Mineralocorticoid receptor blockade during a rat's first violent encounter inhibits its subsequent propensity for violence

Menno R. Kruk, J. Haller, Wout Meelis, E. Ronald de Kloet

Research output: Contribution to journalArticle

28 Citations (Scopus)

Abstract

In individuals naïve to serious conflict in an unfamiliar environment, violence has long-lasting effects on subsequent aggressive behavior. This effect of the stressful experience of a first violent conflict occurs in victims as well as offenders. The authors study in the male rat as offender the role of a rapid corticosterone signal mediated by brain mineralocorticoid receptors (MR) in adjusting the threshold of aggressive responses. For this purpose, the authors have applied electrical stimulation of the brain's aggression circuit via the hypothalamic attack area or HAA. Using this paradigm, they found that in inexperienced rats, retesting of the animals on subsequent days facilitated aggression. Hypothalamic attack thresholds decreased to about 50% of their initial level. However, blocking the MR once with the mineralocorticoid antagonist spironolactone, during the very first evoked attacks, permanently prevented attack facilitation in subsequent conflicts in that same environment. The MR-mediated effect blocked by the antagonist occurred within an hour following the start of the first aggression tests only. A later MR blockade was not effective. These findings suggest that the corticosterone stress response during a very first serious conflict initializes an enhanced propensity for violent aggression through the brain MR.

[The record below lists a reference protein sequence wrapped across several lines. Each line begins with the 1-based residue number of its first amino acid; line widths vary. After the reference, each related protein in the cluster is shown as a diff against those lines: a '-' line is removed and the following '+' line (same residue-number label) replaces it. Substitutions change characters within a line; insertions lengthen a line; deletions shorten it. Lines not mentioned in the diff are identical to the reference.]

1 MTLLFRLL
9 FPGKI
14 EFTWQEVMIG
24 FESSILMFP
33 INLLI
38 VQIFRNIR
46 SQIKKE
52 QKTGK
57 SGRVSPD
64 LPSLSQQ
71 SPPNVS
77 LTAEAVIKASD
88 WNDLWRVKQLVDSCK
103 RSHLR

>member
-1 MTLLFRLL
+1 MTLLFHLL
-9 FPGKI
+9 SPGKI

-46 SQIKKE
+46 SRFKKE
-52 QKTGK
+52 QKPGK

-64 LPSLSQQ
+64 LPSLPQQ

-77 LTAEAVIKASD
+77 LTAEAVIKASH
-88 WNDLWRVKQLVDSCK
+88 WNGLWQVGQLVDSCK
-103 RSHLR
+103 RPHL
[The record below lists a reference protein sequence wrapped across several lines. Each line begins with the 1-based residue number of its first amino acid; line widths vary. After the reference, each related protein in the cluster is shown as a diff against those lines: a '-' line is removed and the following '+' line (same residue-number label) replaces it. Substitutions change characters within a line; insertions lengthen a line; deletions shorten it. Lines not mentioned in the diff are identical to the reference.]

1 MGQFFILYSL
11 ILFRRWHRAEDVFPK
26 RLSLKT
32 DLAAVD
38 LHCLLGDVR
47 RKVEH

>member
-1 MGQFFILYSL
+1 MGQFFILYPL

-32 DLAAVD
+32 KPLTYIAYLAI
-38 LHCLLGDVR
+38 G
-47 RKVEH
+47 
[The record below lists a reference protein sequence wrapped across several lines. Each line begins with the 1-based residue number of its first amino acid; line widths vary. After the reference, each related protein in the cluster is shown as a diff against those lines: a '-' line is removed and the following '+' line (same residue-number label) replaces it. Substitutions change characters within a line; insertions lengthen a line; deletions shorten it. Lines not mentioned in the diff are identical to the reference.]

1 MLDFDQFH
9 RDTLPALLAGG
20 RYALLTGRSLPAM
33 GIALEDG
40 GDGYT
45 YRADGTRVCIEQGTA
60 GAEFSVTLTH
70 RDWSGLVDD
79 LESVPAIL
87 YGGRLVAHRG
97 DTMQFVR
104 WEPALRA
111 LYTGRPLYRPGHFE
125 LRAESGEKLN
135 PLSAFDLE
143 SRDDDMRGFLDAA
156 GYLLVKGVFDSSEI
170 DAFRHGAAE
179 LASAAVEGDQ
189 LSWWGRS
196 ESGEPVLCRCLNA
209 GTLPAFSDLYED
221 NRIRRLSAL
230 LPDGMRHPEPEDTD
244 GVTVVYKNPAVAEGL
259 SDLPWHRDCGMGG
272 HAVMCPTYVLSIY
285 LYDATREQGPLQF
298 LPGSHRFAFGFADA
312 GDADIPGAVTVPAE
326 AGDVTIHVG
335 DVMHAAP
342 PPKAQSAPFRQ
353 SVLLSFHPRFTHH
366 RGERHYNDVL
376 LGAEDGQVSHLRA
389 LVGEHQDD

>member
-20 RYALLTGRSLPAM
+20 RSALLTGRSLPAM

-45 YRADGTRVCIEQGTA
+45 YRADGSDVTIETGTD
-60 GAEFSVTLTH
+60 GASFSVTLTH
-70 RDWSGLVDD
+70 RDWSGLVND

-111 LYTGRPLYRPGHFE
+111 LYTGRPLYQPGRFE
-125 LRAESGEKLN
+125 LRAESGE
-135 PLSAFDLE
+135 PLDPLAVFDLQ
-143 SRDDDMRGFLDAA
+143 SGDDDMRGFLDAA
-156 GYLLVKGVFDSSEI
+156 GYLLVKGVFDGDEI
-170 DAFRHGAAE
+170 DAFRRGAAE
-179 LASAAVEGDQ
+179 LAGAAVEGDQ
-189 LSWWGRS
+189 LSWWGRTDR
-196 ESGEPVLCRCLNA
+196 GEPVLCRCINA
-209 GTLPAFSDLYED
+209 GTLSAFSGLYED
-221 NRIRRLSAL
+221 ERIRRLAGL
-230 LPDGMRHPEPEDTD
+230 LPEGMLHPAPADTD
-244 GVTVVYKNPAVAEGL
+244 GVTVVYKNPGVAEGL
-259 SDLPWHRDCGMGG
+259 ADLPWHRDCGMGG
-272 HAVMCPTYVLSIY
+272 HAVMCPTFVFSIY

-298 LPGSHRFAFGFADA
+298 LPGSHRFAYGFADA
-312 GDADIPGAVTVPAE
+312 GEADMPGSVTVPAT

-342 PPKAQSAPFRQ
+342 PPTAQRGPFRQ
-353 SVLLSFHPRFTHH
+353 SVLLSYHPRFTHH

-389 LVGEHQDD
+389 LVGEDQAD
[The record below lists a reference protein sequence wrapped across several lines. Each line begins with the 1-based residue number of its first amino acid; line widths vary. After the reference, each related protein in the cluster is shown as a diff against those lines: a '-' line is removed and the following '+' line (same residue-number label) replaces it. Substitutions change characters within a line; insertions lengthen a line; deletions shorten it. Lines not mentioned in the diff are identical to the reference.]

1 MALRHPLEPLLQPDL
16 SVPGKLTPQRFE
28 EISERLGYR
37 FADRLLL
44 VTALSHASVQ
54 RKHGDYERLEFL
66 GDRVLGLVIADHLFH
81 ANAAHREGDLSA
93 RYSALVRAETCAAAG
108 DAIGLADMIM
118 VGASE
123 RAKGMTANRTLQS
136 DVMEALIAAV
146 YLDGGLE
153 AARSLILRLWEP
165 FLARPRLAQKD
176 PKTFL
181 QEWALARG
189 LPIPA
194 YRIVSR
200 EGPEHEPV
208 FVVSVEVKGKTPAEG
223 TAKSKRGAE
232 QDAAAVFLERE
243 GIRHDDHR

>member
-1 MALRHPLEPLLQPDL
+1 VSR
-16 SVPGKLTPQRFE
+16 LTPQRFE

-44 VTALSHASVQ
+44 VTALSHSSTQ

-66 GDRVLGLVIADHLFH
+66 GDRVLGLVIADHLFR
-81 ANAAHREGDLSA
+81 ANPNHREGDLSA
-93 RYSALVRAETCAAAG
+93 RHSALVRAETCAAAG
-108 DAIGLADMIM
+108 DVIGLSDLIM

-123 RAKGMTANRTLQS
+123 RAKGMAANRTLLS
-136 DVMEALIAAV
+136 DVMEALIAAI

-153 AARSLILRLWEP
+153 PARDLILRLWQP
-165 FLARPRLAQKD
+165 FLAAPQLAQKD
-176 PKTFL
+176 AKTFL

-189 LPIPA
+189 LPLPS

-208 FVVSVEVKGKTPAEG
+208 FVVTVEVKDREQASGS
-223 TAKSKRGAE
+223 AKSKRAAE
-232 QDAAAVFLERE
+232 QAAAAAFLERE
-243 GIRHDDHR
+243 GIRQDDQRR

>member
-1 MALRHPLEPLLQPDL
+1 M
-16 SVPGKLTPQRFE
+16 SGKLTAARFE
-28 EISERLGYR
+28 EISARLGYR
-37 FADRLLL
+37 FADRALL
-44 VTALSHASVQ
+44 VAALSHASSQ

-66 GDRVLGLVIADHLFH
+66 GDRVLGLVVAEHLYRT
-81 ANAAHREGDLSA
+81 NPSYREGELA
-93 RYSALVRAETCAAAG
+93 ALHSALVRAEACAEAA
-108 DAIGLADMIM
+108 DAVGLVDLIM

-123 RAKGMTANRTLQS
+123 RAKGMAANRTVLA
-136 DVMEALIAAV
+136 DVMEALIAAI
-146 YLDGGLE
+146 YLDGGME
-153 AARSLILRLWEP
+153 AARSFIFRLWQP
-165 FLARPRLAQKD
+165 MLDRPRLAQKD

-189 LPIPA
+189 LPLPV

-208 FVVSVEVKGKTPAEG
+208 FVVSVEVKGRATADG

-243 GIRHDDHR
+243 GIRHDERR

Original languageEnglish
Pages (from-to)505-514
Number of pages10
JournalBehavioral Neuroscience
Volume127
Issue number4
DOIs
Publication statusPublished - Aug 2013

Fingerprint

Mineralocorticoid Receptors
Violence
Aggression
Corticosterone
Mineralocorticoid Receptor Antagonists
Spironolactone
Deep Brain Stimulation
Brain
Conflict (Psychology)

Keywords

  • Corticosterone
  • Facilitation hypothalamic aggression
  • First offender
  • Rat
  • Spironolactone

ASJC Scopus subject areas

  • Behavioral Neuroscience

Cite this

Mineralocorticoid receptor blockade during a rat's first violent encounter inhibits its subsequent propensity for violence. / Kruk, Menno R.; Haller, J.; Meelis, Wout; de Kloet, E. Ronald.

In: Behavioral Neuroscience, Vol. 127, No. 4, 08.2013, p. 505-514.

Research output: Contribution to journalArticle

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